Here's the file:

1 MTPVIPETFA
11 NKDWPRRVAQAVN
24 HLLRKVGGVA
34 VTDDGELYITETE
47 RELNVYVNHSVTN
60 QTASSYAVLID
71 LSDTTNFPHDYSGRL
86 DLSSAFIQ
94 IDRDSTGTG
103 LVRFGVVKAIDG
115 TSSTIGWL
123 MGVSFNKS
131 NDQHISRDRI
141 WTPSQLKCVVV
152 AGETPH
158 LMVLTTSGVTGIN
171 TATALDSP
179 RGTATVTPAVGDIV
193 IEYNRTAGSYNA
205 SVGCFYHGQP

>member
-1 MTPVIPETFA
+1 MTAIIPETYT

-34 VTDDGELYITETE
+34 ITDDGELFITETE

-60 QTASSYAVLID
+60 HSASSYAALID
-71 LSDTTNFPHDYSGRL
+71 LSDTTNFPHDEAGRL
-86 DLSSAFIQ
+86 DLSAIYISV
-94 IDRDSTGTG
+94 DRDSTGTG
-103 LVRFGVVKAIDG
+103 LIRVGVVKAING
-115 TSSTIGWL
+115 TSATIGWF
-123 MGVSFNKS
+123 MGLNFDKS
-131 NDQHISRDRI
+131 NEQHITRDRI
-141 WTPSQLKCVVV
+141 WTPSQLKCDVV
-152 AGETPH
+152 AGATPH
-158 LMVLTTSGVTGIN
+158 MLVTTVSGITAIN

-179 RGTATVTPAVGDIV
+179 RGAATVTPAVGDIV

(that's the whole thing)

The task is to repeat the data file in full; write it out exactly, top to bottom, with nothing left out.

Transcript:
1 MTPVIPETFA
11 NKDWPRRVAQAVN
24 HLLRKVGGVA
34 VTDDGELYITETE
47 RELNVYVNHSVTN
60 QTASSYAVLID
71 LSDTTNFPHDYSGRL
86 DLSSAFIQ
94 IDRDSTGTG
103 LVRFGVVKAIDG
115 TSSTIGWL
123 MGVSFNKS
131 NDQHISRDRI
141 WTPSQLKCVVV
152 AGETPH
158 LMVLTTSGVTGIN
171 TATALDSP
179 RGTATVTPAVGDIV
193 IEYNRTAGSYNA
205 SVGCFYHGQP

>member
-1 MTPVIPETFA
+1 MTAIIPETYT

-34 VTDDGELYITETE
+34 ITDDGELFITETE

-60 QTASSYAVLID
+60 HSASSYAALID
-71 LSDTTNFPHDYSGRL
+71 LSDTTNFPHDEAGRL
-86 DLSSAFIQ
+86 DLSAIYISV
-94 IDRDSTGTG
+94 DRDSTGTG
-103 LVRFGVVKAIDG
+103 LIRVGVVKAING
-115 TSSTIGWL
+115 TSATIGWF
-123 MGVSFNKS
+123 MGLNFDKS
-131 NDQHISRDRI
+131 NEQHITRDRI
-141 WTPSQLKCVVV
+141 WTPSQLKCDVV
-152 AGETPH
+152 AGATPH
-158 LMVLTTSGVTGIN
+158 MLVTTVSGITAIN

-179 RGTATVTPAVGDIV
+179 RGAATVTPAVGDIV